Hugh Ferriss “Metropolis of Tomorrow” (c.1929)
Drawing has been a staple of an architect’s profession for longer than architecture has been a profession …
… and given we are about to have another exhibition of architects’ (and others’) drawings with the upcoming Charity Auction to raise funds for our involvement in the Basin flyover High Court appeal, it seemed like a grand idea to recall the range of drawings that have described architecture and our built environment over the centuries. So here’s a selection from history of well-known and not so well-known images of architecture … beginning with the sixteenth-century …
Giovanni Guerra & Natalie di Girolamo Bonifazio “Plan, Elevation, and Perspective of the Castello used in the Transportation of the Vatican Obelisk; and Views of the Original and Final Location of the Obelisk” (March 1586)
Strictly speaking an engineering drawing, Guerra and Bonifazio’s print describes the relocation of the Vatican obelisk (originally in the circus of Nero) from its location next to St Peter’s sacristy to the piazza. This was apparently an ambitious engineering project. The reason for moving the obelisk included the idea “of making the Pagan monuments serve the glory of the Catholic faith,” but was also linked to Pope Sixtus V’s vision of Rome’s new urban planning, which included locating the obelisks of Santa Maria Maggiore, the Lateran and Santa Marie del Popolo, and the restored Trajan and Antonine columns as focal points at intersections of radiating streets. This was part of a much wider programme of public works, which included draining the Pontine marshes, opening up roads, and supplying Rome with water via the Acqua Felice.
Mauro Oddi “Facade and Section of Santa Maria della Steccata, Parma (c1697)
Santa Maria della Steccate is a sixteenth-century centrally-planned church, with a Greek cross plan. In the late seventeenth-century, it was decided to alter the building and extend the choir. The Oddi drawing is a half-elevation and half-section, a drawing type which assumes a symmetrical building. The drawing describes the proposed decorative work to be done prior to extending the choir.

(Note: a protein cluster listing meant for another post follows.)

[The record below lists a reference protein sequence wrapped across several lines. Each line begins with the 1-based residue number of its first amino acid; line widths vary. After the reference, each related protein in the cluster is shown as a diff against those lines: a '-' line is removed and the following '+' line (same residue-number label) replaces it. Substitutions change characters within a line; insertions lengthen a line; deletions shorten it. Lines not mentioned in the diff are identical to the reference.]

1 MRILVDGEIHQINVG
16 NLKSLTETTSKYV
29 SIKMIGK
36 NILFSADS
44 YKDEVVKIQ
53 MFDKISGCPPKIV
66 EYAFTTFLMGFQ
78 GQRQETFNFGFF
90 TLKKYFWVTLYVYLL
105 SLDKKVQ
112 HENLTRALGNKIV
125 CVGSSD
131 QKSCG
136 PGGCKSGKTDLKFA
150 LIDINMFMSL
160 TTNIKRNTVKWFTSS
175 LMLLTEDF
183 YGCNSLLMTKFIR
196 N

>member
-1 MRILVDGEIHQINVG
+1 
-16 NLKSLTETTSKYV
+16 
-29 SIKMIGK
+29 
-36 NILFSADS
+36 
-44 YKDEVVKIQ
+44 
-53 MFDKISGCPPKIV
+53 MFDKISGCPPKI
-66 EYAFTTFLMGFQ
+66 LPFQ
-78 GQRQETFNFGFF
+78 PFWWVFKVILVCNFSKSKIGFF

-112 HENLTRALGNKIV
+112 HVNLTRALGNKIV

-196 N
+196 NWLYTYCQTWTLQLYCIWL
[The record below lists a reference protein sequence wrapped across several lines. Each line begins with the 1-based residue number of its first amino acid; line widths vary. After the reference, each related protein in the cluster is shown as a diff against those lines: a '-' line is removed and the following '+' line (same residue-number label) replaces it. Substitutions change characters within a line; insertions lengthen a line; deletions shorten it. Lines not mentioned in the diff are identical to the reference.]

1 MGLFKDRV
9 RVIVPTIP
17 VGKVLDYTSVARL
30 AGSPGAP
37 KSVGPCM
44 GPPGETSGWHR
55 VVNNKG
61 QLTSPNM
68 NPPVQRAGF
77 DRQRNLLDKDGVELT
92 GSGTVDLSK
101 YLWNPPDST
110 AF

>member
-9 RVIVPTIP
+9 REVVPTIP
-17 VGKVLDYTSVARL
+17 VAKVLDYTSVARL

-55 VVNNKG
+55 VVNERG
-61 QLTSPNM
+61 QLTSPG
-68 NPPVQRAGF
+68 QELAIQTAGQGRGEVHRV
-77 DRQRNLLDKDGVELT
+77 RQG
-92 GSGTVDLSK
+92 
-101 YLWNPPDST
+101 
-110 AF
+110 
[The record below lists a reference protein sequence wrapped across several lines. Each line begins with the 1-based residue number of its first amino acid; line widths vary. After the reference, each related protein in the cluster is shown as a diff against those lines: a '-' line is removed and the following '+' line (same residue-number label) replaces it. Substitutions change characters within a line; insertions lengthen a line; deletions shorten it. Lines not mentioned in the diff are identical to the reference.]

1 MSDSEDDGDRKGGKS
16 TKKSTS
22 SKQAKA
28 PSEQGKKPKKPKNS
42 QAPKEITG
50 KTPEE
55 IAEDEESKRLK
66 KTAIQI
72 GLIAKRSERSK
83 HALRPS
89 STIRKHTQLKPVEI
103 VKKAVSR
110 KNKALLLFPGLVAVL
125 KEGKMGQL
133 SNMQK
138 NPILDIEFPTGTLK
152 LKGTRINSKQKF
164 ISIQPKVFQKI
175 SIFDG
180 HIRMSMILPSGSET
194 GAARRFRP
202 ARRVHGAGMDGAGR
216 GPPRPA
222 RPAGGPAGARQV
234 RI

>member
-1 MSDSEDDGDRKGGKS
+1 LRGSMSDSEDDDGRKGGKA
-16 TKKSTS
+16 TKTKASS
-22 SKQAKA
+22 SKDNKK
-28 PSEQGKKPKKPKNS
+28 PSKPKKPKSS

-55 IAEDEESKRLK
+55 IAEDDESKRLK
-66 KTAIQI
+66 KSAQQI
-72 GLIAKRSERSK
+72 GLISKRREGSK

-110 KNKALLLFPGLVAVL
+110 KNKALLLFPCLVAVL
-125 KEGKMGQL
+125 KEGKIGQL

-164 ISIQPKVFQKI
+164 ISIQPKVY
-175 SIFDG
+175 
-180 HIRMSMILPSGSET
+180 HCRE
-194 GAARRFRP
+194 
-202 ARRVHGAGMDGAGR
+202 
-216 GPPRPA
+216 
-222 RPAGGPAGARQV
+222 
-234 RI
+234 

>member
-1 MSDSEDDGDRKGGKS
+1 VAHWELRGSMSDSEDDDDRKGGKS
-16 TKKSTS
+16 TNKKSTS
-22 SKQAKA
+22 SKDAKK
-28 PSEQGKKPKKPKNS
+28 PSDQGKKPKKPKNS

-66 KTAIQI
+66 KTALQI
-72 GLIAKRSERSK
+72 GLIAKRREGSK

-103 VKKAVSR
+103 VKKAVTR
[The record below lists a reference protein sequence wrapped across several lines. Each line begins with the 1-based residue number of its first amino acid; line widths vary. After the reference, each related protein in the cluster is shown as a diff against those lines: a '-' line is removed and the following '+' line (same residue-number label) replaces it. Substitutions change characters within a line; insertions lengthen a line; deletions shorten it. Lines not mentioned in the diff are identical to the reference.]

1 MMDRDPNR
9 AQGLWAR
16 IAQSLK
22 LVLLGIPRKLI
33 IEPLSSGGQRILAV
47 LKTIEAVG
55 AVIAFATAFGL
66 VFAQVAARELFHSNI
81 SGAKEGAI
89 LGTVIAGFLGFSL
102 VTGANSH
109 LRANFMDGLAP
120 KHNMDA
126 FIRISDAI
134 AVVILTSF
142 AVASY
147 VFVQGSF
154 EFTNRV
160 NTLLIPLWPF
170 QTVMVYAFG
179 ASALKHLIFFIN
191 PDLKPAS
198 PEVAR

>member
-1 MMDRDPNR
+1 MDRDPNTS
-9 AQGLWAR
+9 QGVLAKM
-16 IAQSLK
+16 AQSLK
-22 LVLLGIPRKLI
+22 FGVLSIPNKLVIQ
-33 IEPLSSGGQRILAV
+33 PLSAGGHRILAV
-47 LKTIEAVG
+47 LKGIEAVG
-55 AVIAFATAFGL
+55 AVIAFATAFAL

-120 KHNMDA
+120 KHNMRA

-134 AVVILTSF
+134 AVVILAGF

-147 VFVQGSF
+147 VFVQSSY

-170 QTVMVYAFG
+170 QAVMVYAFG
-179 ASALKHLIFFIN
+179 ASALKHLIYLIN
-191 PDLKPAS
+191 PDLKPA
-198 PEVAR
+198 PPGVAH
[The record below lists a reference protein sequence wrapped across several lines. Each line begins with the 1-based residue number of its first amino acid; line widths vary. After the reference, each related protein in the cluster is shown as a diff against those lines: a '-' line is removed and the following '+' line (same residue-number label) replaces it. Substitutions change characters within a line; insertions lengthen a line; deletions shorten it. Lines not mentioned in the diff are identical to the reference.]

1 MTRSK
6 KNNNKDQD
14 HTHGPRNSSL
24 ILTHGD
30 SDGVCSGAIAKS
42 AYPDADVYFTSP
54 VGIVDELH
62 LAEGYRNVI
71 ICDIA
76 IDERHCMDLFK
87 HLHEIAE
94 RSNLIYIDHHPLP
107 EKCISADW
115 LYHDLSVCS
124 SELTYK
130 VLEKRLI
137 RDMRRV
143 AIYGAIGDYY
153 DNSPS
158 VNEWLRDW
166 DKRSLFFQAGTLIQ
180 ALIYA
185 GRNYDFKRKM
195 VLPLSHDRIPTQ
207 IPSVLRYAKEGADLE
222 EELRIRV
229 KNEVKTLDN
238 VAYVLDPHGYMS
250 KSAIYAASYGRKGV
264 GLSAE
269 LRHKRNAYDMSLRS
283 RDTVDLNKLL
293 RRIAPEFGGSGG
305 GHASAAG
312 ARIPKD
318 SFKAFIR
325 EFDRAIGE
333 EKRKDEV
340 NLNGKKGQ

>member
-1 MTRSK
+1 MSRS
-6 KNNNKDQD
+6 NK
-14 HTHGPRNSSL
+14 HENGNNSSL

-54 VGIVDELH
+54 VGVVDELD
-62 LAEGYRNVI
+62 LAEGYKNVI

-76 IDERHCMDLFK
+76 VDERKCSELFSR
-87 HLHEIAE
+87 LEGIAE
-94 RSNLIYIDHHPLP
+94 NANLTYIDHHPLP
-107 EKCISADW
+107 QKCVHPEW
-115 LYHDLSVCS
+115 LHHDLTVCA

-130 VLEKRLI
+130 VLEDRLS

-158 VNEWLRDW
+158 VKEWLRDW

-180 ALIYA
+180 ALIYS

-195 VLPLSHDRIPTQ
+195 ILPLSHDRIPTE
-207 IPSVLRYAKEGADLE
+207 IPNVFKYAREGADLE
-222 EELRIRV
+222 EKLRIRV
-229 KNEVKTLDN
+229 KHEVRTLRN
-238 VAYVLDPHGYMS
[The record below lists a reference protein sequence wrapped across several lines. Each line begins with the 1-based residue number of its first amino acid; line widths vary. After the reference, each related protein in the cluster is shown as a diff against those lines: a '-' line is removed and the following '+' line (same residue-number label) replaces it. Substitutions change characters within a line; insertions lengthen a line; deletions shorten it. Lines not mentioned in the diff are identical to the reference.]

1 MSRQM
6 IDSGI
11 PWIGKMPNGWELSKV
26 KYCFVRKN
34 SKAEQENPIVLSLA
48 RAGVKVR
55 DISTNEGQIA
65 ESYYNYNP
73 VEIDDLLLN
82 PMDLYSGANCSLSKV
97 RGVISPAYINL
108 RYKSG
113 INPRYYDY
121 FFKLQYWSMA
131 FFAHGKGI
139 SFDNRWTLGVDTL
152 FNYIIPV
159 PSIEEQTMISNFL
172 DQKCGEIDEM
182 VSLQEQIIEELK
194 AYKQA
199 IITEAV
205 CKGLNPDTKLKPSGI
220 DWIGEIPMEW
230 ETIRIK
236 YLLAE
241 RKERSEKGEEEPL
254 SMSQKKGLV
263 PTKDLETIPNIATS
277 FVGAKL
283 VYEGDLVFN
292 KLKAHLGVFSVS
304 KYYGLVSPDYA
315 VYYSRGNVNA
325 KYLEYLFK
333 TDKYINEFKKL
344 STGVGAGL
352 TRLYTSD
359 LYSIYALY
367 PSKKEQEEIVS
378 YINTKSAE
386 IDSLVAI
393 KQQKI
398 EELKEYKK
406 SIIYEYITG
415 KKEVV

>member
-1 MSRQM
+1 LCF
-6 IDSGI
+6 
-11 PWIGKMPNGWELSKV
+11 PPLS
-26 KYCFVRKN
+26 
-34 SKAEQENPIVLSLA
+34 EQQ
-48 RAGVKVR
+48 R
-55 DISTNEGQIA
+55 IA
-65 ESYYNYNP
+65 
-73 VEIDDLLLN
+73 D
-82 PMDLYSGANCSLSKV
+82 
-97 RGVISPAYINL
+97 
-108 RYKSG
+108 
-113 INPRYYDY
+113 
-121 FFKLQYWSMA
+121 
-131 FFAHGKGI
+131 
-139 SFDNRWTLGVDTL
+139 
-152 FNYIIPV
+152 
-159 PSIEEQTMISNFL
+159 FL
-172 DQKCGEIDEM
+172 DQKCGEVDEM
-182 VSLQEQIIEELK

Domenico Francia “Alternative Designs for the Decoration of a Ceiling” (c1735-c1750)
Domenico Francia (1702-1758) was a painter and architect. This drawing shows two schemes for an illusionistic ceiling painting (quadratura) in a rectangular room. Note that this drawing is only of architectural elements as quadratura usually involved different artists for different parts of the painting with the architectural structure (niches etc.) and figures being painted by different artists.
Marc’antonio dal Re “Stage Design: The Interior of a Palace” (c1750)
Marc’antonio dal Re (1697-1766) was a prolific Italian engraver whose work included collections such as Le Delizia della Villa di Castellazzo (Milan, 1743). Just as Andrea Palladio’s Teatro Olimpico (1580-1585) includes trompe-l’oeil scenery by Vincenzo Scamozzi to effect illusionistic recession, Dal Re’s engraving provides a stage design which creates a greater illusion of distance than the actual depth of the stage provided.
Giovanni Battista Piranesi “Carceri” (Plate XVI) (1761)
Piranesi’s famous “Carceri” or prison series are frequently seen as epitomising a high point in the history of etching, and fascinated later Romantic writers (such as Samuel Taylor Coleridge) and Edgar Allen Poe. They have been discussed as imaginary prisons, and as stage-set like, and apparently belong to a Venetian tradition of capricci, or imaginary subjects. The 1740s Carceri series was reworked ten years later.
Etienne-Louis Boullee “Deuxieme projet pour la Bibliotheque du Roi” (1785)
Boullee (1728-1799) was another important eighteenth-century architect, theorist and teacher. His other famous drawings include his “Cenotaphe a Newton” (1784). Many of his bold designs were restricted to pure geometric shapes such as pyramids, spheres and cylinders. He was a contemporary of Claude-Nicolas Ledoux.
Joseph Gandy “Perspective of various designs for public and private buildings executed by John Soane between 1780 and 1815, shown as if they were models in a gallery” (1818)
Joseph Gandy (1771-1843) was John Soane’s fabulous draughtsperson, and has been described as Soane’s magician. This drawing, while awkwardly titled shows both the extent of Soane’s architectural work and Gandy’s drawing skills. We have an echo of this work in New Zealand with George O’Brien‘s equivalent painting of Robert Lawson‘s designs in Dunedin.
George O’Brien “[The designs of R.A. Lawson]” (1860s)
Frederick Gaff “Design for Factories at Fairmount, Philadelphia” (1825)
Gaff’s “Design for Factories at Fairmount” shows a design to build factories which would take advantage of the hydro-power, resulting from a steam engine and engine house recently built to raise water from the Schuylkill River to reservoirs above Fairmount. Drawing Toward Building (1986) describes Gaff’s design as “not treated as prosaically as usual for such structures generally but instead shared some of the Neoclassical features that marked the most elaborate buildings of the time.” (p. 69). The scheme was not built.